4. Sample Collection and Return Analysis (WIP)

Narrative Analysis

Once the search locates a sample and the rover is positioned nearby the rover needs to verify this is a valid sample and, if it is, collect it, return to the starting platform, and deposit the sample. Then the search resumes.

A potential sample will be somewhere to the front of the rover within an area, based on our search analysis, about 3m wide and 2m deep and 1m ahead of the rover. In reality, the sample may be seen in an area deeper and wider than this, based on testing. This is not a problem.

With the search process having located a potential sample the rover turns toward the sample and drives forward while recentering its line of approach until the rover is a short distance, let's assume 0.5 m, from the sample.

At this point, the rover needs to verify the sample is valid. This means it is recognized as one of the ten samples and, also, that the robot has not previously collected this sample. (A rover in 2013 attempted to pick up the spot of sunlight shining through the canopy of leaves.) This last point is important because persistently attempting to collect a sample already collected can lead to an E-Stop of the rover. (If multiple robots are competing at the same time a sample collected by one of them will be replaced so it can be collected by another robot.)

A valid sample is then picked up by the rover. With the current lifter mechanism, the rover drops the lifter, drives forward to scoop up the sample, and then raises the lifter for carrying. The rover needs to verify that the sample is on the lifter. (A '13 rover thought it had the sample and returned empty handed to the starting platform.)

The sample is now taken to the platform. During the search, the rover has been tracking its location and bearing. At the start, the rover determined the location of the starting platform. Using its current location and the starting platform's location the rover can determine the bearing it must take to reach the starting platform.

During the drive to the platform, the rover must continually verify that the sample is on the lifter.

As a rover approaches the platform its path is guided by the home beacon. From 50m or more, the rover can see the red border marking the home beacon. Once the red rectangle is seen the rover can estimate the distance to the platform by measuring the size of the rectangle. The angle of approach can be estimated using the size of the sides of the rectangle as the nearer side appears larger and the ratio of their sizes indicates the angle of approach.

The actual destination location is a few meters in front of the platform. Obviously, the rover cannot mount from the rear since the home beacon is there. Nor can the rover approach from the sides since the current use of brushes to slide the sample off the lifter requires the rover to approach from the front. The home beacon also has large fiducial (figures) on the front and the back to make sure the rover's approach is correct.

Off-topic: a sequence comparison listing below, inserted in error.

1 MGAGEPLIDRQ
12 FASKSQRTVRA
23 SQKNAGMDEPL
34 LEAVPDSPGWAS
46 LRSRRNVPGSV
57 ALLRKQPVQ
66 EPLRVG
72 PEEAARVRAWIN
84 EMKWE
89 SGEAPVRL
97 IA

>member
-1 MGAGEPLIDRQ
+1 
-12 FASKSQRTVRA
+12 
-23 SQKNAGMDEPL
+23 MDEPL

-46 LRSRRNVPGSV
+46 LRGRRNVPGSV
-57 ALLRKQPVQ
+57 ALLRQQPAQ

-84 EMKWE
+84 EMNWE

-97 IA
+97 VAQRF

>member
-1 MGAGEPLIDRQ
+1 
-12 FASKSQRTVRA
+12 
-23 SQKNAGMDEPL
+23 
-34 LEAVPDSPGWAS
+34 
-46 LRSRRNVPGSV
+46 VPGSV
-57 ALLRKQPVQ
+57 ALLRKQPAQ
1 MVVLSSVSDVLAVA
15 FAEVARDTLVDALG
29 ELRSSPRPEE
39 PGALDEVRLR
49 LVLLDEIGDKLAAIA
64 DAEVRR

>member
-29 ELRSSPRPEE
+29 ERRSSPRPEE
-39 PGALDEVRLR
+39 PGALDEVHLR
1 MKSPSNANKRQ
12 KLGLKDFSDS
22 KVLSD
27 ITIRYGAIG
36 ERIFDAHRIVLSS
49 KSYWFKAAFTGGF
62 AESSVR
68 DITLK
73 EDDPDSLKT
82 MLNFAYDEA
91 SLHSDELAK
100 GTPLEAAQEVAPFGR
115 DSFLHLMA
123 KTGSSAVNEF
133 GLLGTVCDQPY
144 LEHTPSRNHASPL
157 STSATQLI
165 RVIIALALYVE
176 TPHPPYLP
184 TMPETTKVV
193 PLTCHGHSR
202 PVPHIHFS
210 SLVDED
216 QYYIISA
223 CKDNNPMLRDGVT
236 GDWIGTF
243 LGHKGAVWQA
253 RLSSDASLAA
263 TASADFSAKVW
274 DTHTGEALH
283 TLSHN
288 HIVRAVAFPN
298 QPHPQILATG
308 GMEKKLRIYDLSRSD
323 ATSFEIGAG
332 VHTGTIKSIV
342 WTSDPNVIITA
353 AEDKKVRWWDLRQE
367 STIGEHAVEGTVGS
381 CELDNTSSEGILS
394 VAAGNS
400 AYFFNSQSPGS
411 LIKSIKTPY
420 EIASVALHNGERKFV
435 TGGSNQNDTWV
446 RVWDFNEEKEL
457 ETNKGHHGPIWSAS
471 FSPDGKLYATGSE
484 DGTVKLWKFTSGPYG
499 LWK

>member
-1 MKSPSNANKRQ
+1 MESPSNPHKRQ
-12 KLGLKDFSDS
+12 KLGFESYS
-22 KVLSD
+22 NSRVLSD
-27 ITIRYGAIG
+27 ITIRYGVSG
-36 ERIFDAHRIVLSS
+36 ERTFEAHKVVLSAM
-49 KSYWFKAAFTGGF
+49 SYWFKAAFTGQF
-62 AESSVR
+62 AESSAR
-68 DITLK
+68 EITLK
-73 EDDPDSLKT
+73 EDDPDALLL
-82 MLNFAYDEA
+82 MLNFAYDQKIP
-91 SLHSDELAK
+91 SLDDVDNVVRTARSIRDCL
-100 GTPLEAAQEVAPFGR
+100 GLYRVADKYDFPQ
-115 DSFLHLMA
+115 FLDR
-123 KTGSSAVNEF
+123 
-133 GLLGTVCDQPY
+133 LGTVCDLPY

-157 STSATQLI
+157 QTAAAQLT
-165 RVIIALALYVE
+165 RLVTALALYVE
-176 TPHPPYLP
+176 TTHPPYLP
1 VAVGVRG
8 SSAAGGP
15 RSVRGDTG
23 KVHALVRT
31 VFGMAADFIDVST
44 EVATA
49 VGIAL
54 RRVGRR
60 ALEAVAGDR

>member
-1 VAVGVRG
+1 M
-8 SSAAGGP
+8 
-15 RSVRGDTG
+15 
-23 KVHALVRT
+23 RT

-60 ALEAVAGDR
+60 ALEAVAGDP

Once the rover is positioned a short distance from the platform it needs to align itself with an assigned (virtual) slot. Each rover has a slot - left, middle or right -where it deposits samples. The reason for this is that collected samples are not allowed to touch one another during transport or when left on the starting platform. Since the rovers only collect one sample at a time there is no transport problem. To keep the samples separate on the platform there are three rows of brushes and three slots. This defines a grid of 9 spaces for samples. When (if?) the tenth sample is brought to the platform the rover can simply drive up and stop with it on the lifter.

The rover drives onto the platform, stops with the lifter behind a brush, drops the lifter, and backs away from the brush leaving the sample on the platform. Once it has backed up it raises the lifter, checks that the sample is gone, retries if the sample is still there, or backs completely off the platform.

Once clear of the platform the rover resumes the search by proceeding to an unsearched area.

Analysis Summary

The points in this section summarize the narrative analysis above. They omit some of the details of the specific 2013 implementation, such as the use of the lifter, which are design details and may change.

  1. Drive to sample, keeping it centered.

  2. Verify sample is valid, i.e. not garbage or light through a tree

  3. Verify sample not previously collected

  4. Pick up sample

  5. Attempt collection again if not successful

  6. Continually verify sample held

  7. Determine bearing to the starting platform

  8. Drive to offset point in front of the home beacon

  9. Detect home beacon, the approach angle, and the front / back of the beacon

  10. Turn to face the platform / beacon when at offset point

  11. Determine slot position for this rover

  12. Drive onto the platform in line with slot position

  13. Drop off sample

  14. Back off the platform